How many semi-democratic systems are there? For a reasonably precise answer we can to turn to the Polity data series, which is a source for national regime typologies used widely in political science research.2 Of particular utility is the polity2 variable, a composite index for autocracy/democracy that is measured on a 21-point scale ranging from minus ten to plus ten. The maximum score would be given to a country in which the executive is chosen in free and fair elections with universal suffrage and where there are substantial checks and balances constraining the chief executive’s power. Lower scores reflect diminishing constraints on executive powers and lessening degrees of competitiveness and political participation. Over the past three decades, the average country’s polity2 score has risen by five points, indicating a substantial rise in average democratization around the world. But only some countries went over the threshold to become institutionally consistent democratic systems represented at the high end of the polity2 scale; many others became less autocratic but not dependably democratic with open electoral competition and constitutional protections.
To determine the number of mixed regimes versus more purely democratic or authoritarian political systems, I follow the conventional coding system researchers use to sort nations into three groups: A country is classified as fully democratic if its polity2 score is greater than six, and autocratic if polity2 is less than minus six. Countries with in-between scores are categorized as semi-democratic. As of 2004, the latest year in the Polity IV time series, the world contained seventy-four full democracies, twenty-two autocracies, and fifty-seven semi-democratic systems, according to this coding system. That is a three-fold increase in full democracies and a two-thirds drop in autocracies since 1970—but also a doubling in the number of semi-democracies over a thirty-five year period.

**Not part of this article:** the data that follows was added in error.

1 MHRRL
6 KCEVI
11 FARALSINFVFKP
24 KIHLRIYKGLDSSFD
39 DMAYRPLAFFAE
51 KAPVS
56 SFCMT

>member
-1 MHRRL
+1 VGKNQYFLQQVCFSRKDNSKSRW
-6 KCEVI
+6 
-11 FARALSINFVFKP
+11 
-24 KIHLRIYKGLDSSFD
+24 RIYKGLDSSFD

Sometimes semi-democracy is a necessary but brief transitory stage before emergence of a rule-bound competitive political system, but that is not the typical pattern in Muslim-majority countries. Far more common is for them to settle into a long-term condition between autocracy and constitutional democracy. To get a better idea of how long these periods can last, I identify regime changes in the 1970s, 1980s, and 1990s, using Polity IV codes and the tripartite division of regime types just mentioned. This allows me to estimate six distinct transitions: Autocracy to partial democracy, partial democracy to full democracy, and autocracy to full democracy, as well as the reverse of each. I define a transition as a shift in regime category that lasts five years or more, and which puts the country in a different category than it was in during the nearest previous episode that also lasted a minimum of five years.